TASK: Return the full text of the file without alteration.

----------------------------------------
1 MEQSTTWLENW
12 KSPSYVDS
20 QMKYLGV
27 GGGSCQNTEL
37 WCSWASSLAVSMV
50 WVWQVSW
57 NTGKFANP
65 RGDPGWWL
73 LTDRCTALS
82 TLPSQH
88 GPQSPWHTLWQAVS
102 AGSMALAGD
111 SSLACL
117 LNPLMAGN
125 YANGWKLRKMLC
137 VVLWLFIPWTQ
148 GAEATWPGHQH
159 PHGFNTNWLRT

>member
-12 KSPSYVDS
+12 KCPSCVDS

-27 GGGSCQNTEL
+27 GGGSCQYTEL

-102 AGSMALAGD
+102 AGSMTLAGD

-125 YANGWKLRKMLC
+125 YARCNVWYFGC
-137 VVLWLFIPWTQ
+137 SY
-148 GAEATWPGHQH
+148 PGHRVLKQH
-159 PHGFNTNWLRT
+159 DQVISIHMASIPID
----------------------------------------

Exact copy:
1 MEQSTTWLENW
12 KSPSYVDS
20 QMKYLGV
27 GGGSCQNTEL
37 WCSWASSLAVSMV
50 WVWQVSW
57 NTGKFANP
65 RGDPGWWL
73 LTDRCTALS
82 TLPSQH
88 GPQSPWHTLWQAVS
102 AGSMALAGD
111 SSLACL
117 LNPLMAGN
125 YANGWKLRKMLC
137 VVLWLFIPWTQ
148 GAEATWPGHQH
159 PHGFNTNWLRT

>member
-12 KSPSYVDS
+12 KCPSCVDS

-27 GGGSCQNTEL
+27 GGGSCQYTEL

-102 AGSMALAGD
+102 AGSMTLAGD

-125 YANGWKLRKMLC
+125 YARCNVWYFGC
-137 VVLWLFIPWTQ
+137 SY
-148 GAEATWPGHQH
+148 PGHRVLKQH
-159 PHGFNTNWLRT
+159 DQVISIHMASIPID